Nice review. I got a pair of these for less than $500 through a team deal when they came out a few years ago. They’ve survived two Tours of the Battenkill and despite quite a pounding, have never needed truing. I’m of slight build (even for a cyclist) yet I still coast by my heavier friends on downhills – crediting the bearing set in these wheels.

    My only gripe is that I had to replace the freehub body (bearings), about 18 months in, after a few particularly wet rides and quite a bit of intrusive grime. Looking back, I should have paid more attention to cleaning and relubing, but I was actually surprised to see others on the interweb have had similar issues with the R4SL hub being overwhelmed in nasty conditions.

    I actually replaced that original R4SL body with a standard R4 – steel bearings and half the cost – and still coast by my friends.

    Once and a while I get the itch to upgrade wheels, but can’t find much out there in this category (aluminum clincher) to beat it at that price.

  11. limestonecowboy

    I’m a bit late to this review, but was not surprised by the glowing positive review. However, I was also curious why Padraig did not experience the loose hub issues and wheel flex that I have experienced. I was going to write a comment, then I saw the multitude of readers that have the same issues that I have.

    I have ridden the EA90 SLX, EC90 SLX, and EC90 SL wheels for 3 years now.I also owned a set of the Haven MTB wheels. After a decade of being a Mavic-only rider, I decided that while I didn’t want to build my own wheels anymore, I wasn’t into the wagonwheel feel of Ksyriums. Enter the classic form of the Easton wheels. The ride quality is outstanding. Comfortable, lively, and, man, do they accelerate! And, as is mentioned in the review, they stayed true. I do like these wheels. However…

    On all of the wheelsets, I have had the hubs loosening to the point where they have to be adjusted mid-ride! On both of the SLX wheels, they have flexed to the point where the rim rubs the brake pads, though this was on steep climbs while standing in a high gear. When fit, I’m 185. Not a featherweight, but not a behemoth. I’m not so worried about the flex so much as the loosening hubs. This is an outrage, and an issue that Easton doesn’t seem to acknowledge.

    It’s just as frustrating that the reviewers of Easton wheels apparently don’t experience these deal-breaking design flaws like guys who buy and ride the product. I’m not assaulting your integrity or test methods, Padraig. I think you rode the wheels a sufficient amount of time, and I’ve always found you to be forthright and honest in all of your writing, especially your reviews. I just wish that someone with a voice that is heard by the manufacturers of otherwise great products with horrible flaws would speak for us!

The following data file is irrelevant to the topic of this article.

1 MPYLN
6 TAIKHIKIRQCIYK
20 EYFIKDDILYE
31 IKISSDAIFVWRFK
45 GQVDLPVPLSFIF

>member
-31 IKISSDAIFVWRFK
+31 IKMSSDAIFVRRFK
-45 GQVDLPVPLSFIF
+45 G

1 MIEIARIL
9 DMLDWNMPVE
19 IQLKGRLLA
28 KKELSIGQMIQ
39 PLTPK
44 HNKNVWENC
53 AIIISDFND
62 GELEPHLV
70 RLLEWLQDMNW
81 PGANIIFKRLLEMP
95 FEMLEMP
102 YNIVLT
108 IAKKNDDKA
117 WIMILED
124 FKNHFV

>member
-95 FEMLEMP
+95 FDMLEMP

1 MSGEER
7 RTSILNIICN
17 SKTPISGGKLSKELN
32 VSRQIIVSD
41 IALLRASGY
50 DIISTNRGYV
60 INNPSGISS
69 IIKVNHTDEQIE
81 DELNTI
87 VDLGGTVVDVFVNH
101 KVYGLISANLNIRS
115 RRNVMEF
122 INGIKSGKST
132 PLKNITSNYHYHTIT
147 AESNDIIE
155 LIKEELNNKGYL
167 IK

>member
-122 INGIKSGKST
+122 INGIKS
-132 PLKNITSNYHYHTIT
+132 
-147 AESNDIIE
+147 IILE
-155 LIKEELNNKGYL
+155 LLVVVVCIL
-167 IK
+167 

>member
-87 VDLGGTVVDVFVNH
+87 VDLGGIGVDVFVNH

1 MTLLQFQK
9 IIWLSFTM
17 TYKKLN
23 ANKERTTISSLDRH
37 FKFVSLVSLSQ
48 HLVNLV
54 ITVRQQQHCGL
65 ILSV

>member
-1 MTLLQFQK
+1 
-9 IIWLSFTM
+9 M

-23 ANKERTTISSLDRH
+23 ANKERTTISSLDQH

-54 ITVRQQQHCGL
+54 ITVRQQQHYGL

Keep on truckin, and thanks for the input from all of the reviewers that have confirmed that I’m not alone with my loose hubs.


    1. Author
      Padraig

      Limestone Cowboy: I have to admit that I had hub issues with a front Velomax hub six or seven years before the company was sold to Easton, but that was a different generation of hub; I’ve had zero hub issues with this generation of hubs and am dismayed to hear so many people report that they have. As to wheel flex, I can say that I did experience some, however, the difference between your experience and mine is that: 1) you have 15 lbs. on me, and 160 is on the heavy side for me and 2) I run my brakes loose, so while I’m aware that the wheel flexes, I don’t get brake rub. Also, I’m assuming you run your brakes tighter than I run mine because *everyone* runs their brakes tighter than I do, except for some PROs. Thanks for sharing your experience.

  12. Andrew

    I’m just curious about 2 things… the first being the weight of the people that are having hubs issues. The second is what year wheels do you all have. I really like the look and sound of these wheels and am conemplating getting a pair. I weigh 160 and by no means do I put out a ton of power. I really don’t like Mavic wheels so I was hoping that these would work for me.

  13. Lee Douglas

    Hi everyone, im quite interested in some of these posts, I have a set of Easton 90SLX about 18 months old and only ridden in good summer weather. Ive had many other wheelsets in my racing years but never have I wasted so much money on such a supposedly good wheelset. From the start the rear bearings were rough, I thought given time they would run themselves in however this was not the case as they seemed to get worse. Slight adjustment made them noisy and loose. A spoke in the rear wheel then broke and took 8 weeks to be repaired, once fixed another spoke broke, having had this fixed again I have decided to get rid of them. I’m not alone in having problems with these wheels as several of my team members can testify. For anyone wondering the spokes broke on a smooth, flat tarmaced road and I only weigh 150lbs?

  14. scott michaels

    I also tried these wheels. Yes, they’re light and spin up fast, but the hubs were garbage. Lateral play developed in 500 miles. The LBS rebuilt them but it didn’t solve the problem. Called Easton and they sent a new free hub body n/c. That didn’t help either. Then a spoke broke. Not to mention they seemed very soft/flexy for a 145lb rider. Very disappointing for this $. I learned one thing from the experience: Dura Ace hubs are the way to fly.

  15. Steve